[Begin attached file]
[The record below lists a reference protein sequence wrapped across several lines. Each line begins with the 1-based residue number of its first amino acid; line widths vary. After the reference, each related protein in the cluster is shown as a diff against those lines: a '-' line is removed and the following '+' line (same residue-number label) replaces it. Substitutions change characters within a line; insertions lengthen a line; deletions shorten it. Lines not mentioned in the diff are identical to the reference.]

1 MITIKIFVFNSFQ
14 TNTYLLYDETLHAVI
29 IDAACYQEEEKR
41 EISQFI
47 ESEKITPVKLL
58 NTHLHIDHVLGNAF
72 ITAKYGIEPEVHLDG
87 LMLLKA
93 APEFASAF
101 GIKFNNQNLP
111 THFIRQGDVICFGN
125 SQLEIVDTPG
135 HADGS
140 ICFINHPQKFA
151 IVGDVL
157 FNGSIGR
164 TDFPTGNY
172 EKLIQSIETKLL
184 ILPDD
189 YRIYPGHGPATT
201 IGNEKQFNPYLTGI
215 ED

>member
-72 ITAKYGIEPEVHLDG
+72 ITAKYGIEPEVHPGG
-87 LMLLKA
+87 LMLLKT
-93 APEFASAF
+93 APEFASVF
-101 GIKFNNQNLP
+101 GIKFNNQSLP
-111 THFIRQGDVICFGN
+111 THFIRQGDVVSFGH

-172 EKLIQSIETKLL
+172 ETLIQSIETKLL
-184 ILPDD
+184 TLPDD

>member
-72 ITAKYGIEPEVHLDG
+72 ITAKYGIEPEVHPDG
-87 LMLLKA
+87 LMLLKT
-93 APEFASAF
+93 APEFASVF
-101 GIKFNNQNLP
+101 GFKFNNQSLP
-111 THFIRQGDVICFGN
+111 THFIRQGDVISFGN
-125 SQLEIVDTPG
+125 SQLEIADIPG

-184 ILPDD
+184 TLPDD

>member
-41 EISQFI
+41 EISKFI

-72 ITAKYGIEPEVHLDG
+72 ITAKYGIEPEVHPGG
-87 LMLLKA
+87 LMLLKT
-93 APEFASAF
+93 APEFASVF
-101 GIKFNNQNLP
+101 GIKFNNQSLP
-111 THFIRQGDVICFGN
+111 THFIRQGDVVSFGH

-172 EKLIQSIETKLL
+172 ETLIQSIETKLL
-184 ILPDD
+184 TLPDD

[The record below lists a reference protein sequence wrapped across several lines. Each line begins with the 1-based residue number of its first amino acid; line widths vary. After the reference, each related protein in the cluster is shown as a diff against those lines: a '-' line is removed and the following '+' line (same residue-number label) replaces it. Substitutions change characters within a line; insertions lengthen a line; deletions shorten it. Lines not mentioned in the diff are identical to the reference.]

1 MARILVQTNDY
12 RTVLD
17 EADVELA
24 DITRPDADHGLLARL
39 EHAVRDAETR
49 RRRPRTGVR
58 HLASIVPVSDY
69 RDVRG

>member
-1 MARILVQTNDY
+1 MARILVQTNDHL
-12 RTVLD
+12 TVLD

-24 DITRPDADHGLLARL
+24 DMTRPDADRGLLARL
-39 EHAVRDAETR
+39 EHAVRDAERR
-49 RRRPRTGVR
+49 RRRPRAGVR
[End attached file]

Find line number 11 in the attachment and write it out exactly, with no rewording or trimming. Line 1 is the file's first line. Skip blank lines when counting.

101 GIKFNNQNLP